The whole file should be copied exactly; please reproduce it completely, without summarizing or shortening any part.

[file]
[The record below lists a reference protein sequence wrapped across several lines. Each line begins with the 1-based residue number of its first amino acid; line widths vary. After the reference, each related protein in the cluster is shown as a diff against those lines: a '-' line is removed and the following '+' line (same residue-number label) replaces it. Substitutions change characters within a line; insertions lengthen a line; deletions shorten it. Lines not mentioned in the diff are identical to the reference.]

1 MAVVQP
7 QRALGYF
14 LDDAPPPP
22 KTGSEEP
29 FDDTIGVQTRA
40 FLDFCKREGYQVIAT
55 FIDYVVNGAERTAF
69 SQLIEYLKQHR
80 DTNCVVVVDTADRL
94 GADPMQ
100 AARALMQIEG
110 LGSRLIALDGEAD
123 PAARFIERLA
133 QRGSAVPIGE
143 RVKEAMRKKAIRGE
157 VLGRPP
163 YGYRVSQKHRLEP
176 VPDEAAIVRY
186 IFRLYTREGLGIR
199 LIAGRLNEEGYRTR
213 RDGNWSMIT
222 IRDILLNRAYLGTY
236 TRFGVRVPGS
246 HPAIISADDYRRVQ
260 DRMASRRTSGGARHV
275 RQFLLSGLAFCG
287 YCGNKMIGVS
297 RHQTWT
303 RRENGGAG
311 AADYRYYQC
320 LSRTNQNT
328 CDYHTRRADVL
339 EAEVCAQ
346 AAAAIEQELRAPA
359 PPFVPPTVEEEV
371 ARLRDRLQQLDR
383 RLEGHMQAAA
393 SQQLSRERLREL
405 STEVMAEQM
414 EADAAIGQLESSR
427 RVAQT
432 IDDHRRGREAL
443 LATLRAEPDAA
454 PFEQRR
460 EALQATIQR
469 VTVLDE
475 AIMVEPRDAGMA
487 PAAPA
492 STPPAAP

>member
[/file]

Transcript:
[The record below lists a reference protein sequence wrapped across several lines. Each line begins with the 1-based residue number of its first amino acid; line widths vary. After the reference, each related protein in the cluster is shown as a diff against those lines: a '-' line is removed and the following '+' line (same residue-number label) replaces it. Substitutions change characters within a line; insertions lengthen a line; deletions shorten it. Lines not mentioned in the diff are identical to the reference.]

1 MAVVQP
7 QRALGYF
14 LDDAPPPP
22 KTGSEEP
29 FDDTIGVQTRA
40 FLDFCKREGYQVIAT
55 FIDYVVNGAERTAF
69 SQLIEYLKQHR
80 DTNCVVVVDTADRL
94 GADPMQ
100 AARALMQIEG
110 LGSRLIALDGEAD
123 PAARFIERLA
133 QRGSAVPIGE
143 RVKEAMRKKAIRGE
157 VLGRPP
163 YGYRVSQKHRLEP
176 VPDEAAIVRY
186 IFRLYTREGLGIR
199 LIAGRLNEEGYRTR
213 RDGNWSMIT
222 IRDILLNRAYLGTY
236 TRFGVRVPGS
246 HPAIISADDYRRVQ
260 DRMASRRTSGGARHV
275 RQFLLSGLAFCG
287 YCGNKMIGVS
297 RHQTWT
303 RRENGGAG
311 AADYRYYQC
320 LSRTNQNT
328 CDYHTRRADVL
339 EAEVCAQ
346 AAAAIEQELRAPA
359 PPFVPPTVEEEV
371 ARLRDRLQQLDR
383 RLEGHMQAAA
393 SQQLSRERLREL
405 STEVMAEQM
414 EADAAIGQLESSR
427 RVAQT
432 IDDHRRGREAL
443 LATLRAEPDAA
454 PFEQRR
460 EALQATIQR
469 VTVLDE
475 AIMVEPRDAGMA
487 PAAPA
492 STPPAAP

>member